Sunday, December 2, 2012

Linguistic junk drawer

I've been too busy to post for a while, which is upsetting, so I decided to come up with something quick.

I'm compiling a laundry list of commonly taught notions in linguistics which are probably best left in the past.  Most of these are found in almost any linguistics textbook.  I'm asking for help, brainstorming things that should be purged from the collective consciousness of modern linguistics.

1. Phonemes and allophones.  My phonologist colleague Chris Golston pointed out that this is a distinctly Structuralist construct that is in all the textbooks.  But it is not a part of current phonological theory, by most accounts.  The old notion of phonemes, separate from morphological alternations, is tied to the "systematic phonemic level" of representation, which hasn't been used for decades.  Instead of explicitly talking about allophones like they were items, we could just talk about nondistinctive variations of sound.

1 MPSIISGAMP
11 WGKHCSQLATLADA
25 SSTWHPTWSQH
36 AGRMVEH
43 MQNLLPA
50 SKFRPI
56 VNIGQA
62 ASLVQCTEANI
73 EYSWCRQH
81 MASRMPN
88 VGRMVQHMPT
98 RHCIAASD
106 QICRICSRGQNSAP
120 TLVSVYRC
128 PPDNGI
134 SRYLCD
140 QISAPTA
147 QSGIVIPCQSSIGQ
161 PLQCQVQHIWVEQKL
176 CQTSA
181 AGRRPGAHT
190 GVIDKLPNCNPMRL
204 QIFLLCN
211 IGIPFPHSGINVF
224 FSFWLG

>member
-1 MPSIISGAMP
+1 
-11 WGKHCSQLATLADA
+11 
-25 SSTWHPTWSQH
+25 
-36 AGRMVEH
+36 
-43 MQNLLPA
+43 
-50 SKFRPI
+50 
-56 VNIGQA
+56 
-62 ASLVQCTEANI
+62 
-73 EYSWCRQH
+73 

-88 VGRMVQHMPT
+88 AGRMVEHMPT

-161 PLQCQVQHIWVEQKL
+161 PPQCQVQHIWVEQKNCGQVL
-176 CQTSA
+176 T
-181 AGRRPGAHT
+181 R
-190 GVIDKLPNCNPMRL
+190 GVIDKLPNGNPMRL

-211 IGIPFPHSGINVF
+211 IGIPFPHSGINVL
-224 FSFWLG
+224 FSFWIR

2. Morphological typology.  Can we please stop talking about Humboldt's scheme of "agglutinating", "isolating", "synthetic" and "polysynthetic"?  This is a pointless classification.

3. Function vs. content words.  My colleagues still believe in this one, but I think it is pretty hopeless.  Somebody told me that a content word is one whose meaning is a "cognitive concept," while a function word is one whose meaning is definable as a usage.  Is there some accepted definition of a cognitive concept apart from a linguistic usage?  I don't think so.  Just a lot of debate and competing claims getting nowhere, I thought.

4. Inflectional vs. derivational morphology.  I think this is likely a false dichotomy.

That's what I could come up with today.  Let's add some more later.